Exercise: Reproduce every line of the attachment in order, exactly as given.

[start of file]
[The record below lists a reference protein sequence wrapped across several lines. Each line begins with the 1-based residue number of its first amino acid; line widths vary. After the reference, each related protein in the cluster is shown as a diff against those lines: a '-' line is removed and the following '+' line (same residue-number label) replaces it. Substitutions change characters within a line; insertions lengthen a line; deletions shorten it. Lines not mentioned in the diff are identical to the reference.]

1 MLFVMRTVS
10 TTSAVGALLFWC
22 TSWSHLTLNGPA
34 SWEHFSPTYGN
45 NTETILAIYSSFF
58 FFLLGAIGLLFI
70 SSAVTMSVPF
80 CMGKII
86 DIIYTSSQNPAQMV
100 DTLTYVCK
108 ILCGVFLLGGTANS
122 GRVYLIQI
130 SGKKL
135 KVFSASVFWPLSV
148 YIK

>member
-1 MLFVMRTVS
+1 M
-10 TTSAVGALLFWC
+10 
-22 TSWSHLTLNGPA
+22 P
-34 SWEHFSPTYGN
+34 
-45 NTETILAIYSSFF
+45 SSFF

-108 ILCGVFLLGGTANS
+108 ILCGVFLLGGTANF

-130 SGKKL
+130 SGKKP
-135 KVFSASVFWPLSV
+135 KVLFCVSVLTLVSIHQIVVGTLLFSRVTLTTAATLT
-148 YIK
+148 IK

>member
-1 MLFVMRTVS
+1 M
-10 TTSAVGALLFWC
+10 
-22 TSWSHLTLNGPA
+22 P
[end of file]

[The record below lists a reference protein sequence wrapped across several lines. Each line begins with the 1-based residue number of its first amino acid; line widths vary. After the reference, each related protein in the cluster is shown as a diff against those lines: a '-' line is removed and the following '+' line (same residue-number label) replaces it. Substitutions change characters within a line; insertions lengthen a line; deletions shorten it. Lines not mentioned in the diff are identical to the reference.]

1 MLFVMRTVS
10 TTSAVGALLFWC
22 TSWSHLTLNGPA
34 SWEHFSPTYGN
45 NTETILAIYSSFF
58 FFLLGAIGLLFI
70 SSAVTMSVPF
80 CMGKII
86 DIIYTSSQNPAQMV
100 DTLTYVCK
108 ILCGVFLLGGTANS
122 GRVYLIQI
130 SGKKL
135 KVFSASVFWPLSV
148 YIK

>member
-1 MLFVMRTVS
+1 M
-10 TTSAVGALLFWC
+10 
-22 TSWSHLTLNGPA
+22 P
-34 SWEHFSPTYGN
+34 
-45 NTETILAIYSSFF
+45 SSFF

-108 ILCGVFLLGGTANS
+108 ILCGVFLLGGTANF

-130 SGKKL
+130 SGKKP
-135 KVFSASVFWPLSV
+135 KVLFCVSVLTLVSIHQIVVGTLLFSRVTLTTAATLT
-148 YIK
+148 IK

>member
-1 MLFVMRTVS
+1 M
-10 TTSAVGALLFWC
+10 
-22 TSWSHLTLNGPA
+22 P